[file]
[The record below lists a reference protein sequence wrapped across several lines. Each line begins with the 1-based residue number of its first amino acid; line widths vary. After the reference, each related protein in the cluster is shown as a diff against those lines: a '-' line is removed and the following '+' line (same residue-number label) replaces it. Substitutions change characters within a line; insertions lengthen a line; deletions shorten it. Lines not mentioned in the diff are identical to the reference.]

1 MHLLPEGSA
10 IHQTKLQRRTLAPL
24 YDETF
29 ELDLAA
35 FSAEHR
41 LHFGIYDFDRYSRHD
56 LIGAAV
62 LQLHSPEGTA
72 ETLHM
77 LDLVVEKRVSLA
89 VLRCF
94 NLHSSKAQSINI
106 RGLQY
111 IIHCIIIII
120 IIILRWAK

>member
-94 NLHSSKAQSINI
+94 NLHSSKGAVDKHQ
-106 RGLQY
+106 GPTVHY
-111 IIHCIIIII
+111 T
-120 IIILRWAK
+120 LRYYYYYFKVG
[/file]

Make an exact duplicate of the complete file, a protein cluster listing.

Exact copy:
[The record below lists a reference protein sequence wrapped across several lines. Each line begins with the 1-based residue number of its first amino acid; line widths vary. After the reference, each related protein in the cluster is shown as a diff against those lines: a '-' line is removed and the following '+' line (same residue-number label) replaces it. Substitutions change characters within a line; insertions lengthen a line; deletions shorten it. Lines not mentioned in the diff are identical to the reference.]

1 MHLLPEGSA
10 IHQTKLQRRTLAPL
24 YDETF
29 ELDLAA
35 FSAEHR
41 LHFGIYDFDRYSRHD
56 LIGAAV
62 LQLHSPEGTA
72 ETLHM
77 LDLVVEKRVSLA
89 VLRCF
94 NLHSSKAQSINI
106 RGLQY
111 IIHCIIIII
120 IIILRWAK

>member
-94 NLHSSKAQSINI
+94 NLHSSKGAVDKHQ
-106 RGLQY
+106 GPTVHY
-111 IIHCIIIII
+111 T
-120 IIILRWAK
+120 LRYYYYYFKVG